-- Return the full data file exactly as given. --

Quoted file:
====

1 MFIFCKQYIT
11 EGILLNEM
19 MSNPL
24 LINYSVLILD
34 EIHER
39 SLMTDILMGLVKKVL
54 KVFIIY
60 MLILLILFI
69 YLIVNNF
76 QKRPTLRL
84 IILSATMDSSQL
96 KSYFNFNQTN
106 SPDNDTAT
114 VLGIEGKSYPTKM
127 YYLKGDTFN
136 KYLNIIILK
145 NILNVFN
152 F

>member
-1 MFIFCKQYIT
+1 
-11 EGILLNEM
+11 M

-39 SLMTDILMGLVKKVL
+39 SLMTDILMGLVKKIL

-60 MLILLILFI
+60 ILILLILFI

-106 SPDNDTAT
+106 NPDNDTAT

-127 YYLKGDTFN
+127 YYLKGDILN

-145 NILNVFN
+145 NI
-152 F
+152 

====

1 MFIFCKQYIT
11 EGILLNEM
19 MSNPL
24 LINYSVLILD
34 EIHER
39 SLMTDILMGLVKKVL
54 KVFIIY
60 MLILLILFI
69 YLIVNNF
76 QKRPTLRL
84 IILSATMDSSQL
96 KSYFNFNQTN
106 SPDNDTAT
114 VLGIEGKSYPTKM
127 YYLKGDTFN
136 KYLNIIILK
145 NILNVFN
152 F

>member
-1 MFIFCKQYIT
+1 
-11 EGILLNEM
+11 M

-39 SLMTDILMGLVKKVL
+39 SLMTDILMGLVKKIL

-60 MLILLILFI
+60 ILILLILFI

-106 SPDNDTAT
+106 NPDNDTAT

-127 YYLKGDTFN
+127 YYLKGDILN

-145 NILNVFN
+145 NI
-152 F
+152 